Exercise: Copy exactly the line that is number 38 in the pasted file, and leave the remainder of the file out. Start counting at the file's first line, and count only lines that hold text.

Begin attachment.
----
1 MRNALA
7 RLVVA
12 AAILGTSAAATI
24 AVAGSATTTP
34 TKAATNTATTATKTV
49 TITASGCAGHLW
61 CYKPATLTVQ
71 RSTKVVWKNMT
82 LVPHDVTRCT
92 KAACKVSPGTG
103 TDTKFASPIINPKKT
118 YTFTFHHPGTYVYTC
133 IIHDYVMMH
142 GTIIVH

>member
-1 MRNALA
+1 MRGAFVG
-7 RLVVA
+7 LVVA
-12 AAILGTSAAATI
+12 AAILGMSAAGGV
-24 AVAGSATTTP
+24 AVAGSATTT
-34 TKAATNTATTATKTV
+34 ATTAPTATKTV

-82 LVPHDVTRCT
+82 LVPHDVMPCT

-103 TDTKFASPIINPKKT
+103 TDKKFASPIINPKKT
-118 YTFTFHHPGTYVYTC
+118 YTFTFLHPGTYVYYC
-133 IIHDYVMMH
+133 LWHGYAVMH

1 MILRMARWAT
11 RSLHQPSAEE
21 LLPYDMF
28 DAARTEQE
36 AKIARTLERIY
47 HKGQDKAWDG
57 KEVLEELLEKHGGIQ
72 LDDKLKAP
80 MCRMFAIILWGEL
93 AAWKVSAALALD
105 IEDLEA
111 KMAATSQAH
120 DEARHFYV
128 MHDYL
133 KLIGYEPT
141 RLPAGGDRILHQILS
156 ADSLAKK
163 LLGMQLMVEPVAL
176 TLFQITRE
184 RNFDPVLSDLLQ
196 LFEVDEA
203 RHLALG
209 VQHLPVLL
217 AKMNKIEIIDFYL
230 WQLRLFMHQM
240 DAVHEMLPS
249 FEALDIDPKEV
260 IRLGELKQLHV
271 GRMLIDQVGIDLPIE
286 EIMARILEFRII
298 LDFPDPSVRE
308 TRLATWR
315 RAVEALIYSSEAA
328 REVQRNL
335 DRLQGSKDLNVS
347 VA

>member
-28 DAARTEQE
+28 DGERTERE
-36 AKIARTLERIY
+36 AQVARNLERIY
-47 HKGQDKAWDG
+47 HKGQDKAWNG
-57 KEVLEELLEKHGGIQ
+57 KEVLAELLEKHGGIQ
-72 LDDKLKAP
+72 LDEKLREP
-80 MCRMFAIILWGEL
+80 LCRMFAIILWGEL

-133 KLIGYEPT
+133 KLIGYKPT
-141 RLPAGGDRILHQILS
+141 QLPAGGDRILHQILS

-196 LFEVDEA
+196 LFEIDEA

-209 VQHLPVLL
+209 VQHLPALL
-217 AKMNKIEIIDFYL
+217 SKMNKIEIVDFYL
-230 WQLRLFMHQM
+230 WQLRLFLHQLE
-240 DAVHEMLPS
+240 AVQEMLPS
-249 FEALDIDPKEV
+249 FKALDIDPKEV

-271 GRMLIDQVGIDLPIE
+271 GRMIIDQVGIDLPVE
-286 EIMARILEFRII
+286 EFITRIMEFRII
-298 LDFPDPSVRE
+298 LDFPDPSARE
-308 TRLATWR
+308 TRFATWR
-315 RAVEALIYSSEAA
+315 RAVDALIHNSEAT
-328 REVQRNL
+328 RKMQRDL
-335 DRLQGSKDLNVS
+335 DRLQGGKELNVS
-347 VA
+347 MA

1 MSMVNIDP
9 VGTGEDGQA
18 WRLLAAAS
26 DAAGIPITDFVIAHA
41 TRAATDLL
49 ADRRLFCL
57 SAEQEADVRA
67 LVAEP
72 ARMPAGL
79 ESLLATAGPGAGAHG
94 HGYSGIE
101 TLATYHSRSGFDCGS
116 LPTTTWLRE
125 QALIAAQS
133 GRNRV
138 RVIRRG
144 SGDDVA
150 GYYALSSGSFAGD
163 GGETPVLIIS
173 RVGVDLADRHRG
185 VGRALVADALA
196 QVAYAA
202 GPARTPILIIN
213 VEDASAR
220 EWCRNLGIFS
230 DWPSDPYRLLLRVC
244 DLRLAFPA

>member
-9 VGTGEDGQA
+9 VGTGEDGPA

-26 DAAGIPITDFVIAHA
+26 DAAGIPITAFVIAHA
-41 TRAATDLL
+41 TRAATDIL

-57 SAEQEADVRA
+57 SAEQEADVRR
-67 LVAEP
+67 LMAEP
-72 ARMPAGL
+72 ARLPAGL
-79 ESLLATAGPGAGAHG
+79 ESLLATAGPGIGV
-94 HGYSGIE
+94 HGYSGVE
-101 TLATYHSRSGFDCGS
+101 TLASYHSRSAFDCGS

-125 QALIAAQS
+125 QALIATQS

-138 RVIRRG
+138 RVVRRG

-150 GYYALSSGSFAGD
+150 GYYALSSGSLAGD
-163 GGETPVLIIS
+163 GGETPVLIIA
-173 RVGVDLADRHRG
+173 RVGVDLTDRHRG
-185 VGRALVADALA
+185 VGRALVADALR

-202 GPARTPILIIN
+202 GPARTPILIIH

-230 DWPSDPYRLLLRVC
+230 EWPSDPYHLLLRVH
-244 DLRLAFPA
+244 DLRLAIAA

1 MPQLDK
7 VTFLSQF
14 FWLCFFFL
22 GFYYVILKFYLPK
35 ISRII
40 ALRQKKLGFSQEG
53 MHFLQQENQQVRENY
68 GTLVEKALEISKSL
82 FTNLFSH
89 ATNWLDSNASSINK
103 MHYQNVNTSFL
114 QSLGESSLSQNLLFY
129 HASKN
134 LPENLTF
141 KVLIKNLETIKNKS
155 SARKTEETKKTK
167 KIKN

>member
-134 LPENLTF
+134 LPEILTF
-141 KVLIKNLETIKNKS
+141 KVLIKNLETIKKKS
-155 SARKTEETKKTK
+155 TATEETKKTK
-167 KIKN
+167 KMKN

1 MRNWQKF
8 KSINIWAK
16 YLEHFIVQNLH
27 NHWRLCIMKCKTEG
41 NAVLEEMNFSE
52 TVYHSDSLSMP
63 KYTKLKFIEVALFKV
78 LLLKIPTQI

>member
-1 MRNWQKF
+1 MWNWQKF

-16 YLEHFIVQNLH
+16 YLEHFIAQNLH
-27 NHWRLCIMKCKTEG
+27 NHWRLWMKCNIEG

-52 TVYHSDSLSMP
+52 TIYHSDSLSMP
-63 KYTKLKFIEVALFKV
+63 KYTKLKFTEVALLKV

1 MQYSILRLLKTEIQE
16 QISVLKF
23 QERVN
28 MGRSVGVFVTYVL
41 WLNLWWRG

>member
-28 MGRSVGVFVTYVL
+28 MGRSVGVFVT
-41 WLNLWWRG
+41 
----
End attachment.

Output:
36 AKIARTLERIY